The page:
I have greatly enjoyed Kazuki Yamada's previous Pentatone recordings and was, at first, excited to see this release. "At first" because, on closer examination, I was dismayed to see nearly half of this program consists of yet another Tchaikovsky Swan Lake suite. Sigh...
The rest of the program is more adventurous and innovative, and it is there I gained the most enjoyment from this disc. Not that there is anything wrong with Yamada's Tchaikovsky. Far from it. It's well played and superbly recorded - but that's about it. There is nothing revelatory; no real insight; it's not even terribly exciting. But it is full of rich orchestral color and provides us with some of the best recorded sound yet of a symphony orchestra.
The Glazunov Concert Waltzes have been curiously neglected on record. They are lovely works and fare well here in Pentatone's lavish, luminous, richly upholstered sound. The Stravinsky Golden Age suite is another treat given that we get all 4 sections rather than just the most popular Polka and Dance. Rounding off the concert is Stravinsky's Circus Polka . But at just under 4 minutes, I longed for more Stravinsky.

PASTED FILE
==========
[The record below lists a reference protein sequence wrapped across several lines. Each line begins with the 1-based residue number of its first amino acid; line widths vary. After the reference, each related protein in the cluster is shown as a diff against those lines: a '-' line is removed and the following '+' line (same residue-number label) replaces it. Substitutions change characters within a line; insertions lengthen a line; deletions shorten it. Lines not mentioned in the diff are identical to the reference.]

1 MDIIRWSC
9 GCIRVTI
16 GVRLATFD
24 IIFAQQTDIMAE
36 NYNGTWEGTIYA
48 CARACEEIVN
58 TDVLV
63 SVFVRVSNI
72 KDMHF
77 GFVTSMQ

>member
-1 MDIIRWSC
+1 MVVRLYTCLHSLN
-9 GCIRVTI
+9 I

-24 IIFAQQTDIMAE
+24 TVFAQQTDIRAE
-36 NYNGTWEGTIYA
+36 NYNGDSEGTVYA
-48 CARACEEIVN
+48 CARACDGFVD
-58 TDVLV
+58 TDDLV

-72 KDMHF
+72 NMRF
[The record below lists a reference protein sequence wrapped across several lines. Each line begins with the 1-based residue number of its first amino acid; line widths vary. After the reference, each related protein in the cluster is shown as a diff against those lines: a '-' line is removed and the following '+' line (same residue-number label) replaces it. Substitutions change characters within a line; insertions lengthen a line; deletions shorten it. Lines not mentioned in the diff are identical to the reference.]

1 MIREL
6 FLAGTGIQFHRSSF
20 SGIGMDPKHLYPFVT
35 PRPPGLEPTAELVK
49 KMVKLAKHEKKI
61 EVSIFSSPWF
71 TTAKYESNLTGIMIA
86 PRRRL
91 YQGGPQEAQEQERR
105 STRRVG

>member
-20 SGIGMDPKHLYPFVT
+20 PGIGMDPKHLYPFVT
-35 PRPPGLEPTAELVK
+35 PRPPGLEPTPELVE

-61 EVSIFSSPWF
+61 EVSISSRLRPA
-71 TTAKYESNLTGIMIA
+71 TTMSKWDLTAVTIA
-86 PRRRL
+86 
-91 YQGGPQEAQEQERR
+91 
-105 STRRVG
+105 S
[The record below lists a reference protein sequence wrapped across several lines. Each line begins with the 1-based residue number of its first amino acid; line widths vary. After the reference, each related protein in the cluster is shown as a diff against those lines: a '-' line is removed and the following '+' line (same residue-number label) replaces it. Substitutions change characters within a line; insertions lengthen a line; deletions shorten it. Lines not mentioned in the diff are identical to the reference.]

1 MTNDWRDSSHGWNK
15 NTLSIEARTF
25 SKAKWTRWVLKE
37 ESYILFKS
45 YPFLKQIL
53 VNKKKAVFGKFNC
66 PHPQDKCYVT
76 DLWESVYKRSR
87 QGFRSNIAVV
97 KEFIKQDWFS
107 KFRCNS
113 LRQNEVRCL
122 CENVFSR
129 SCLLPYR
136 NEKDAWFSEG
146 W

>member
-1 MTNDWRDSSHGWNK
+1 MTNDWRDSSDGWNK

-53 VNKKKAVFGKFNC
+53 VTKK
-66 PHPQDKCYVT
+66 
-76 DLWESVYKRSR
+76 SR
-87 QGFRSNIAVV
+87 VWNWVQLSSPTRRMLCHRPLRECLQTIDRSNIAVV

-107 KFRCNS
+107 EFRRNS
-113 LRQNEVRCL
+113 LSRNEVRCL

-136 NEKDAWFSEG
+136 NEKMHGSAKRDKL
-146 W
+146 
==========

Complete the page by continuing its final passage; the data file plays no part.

As enjoyable as it is, how I wish Yamada had been more imaginative in program selection. Realistically, who in the world needs yet another Swan Lake suite (ho-hum), which occupies 31 minutes of this disc. However, there is no denying this is probably better recorded than any other version on one's shelves, so there is a place for it I suppose. Also, a little more verve would have benefited the entire concert here. But I'm being picky now. Instead, we can sit back, relax and luxuriate in some of the most realistic recorded sound imaginable. The orchestra plays superbly. And the sound is warm, spacious, airy and full of color and texture, with luscious, silky string tone, burnished, golden brass choirs, and a potent (tight) bass drum presence. Indeed, this is as close to what you'd hear "live" as I've experienced on my sound system.
Leave a Reply.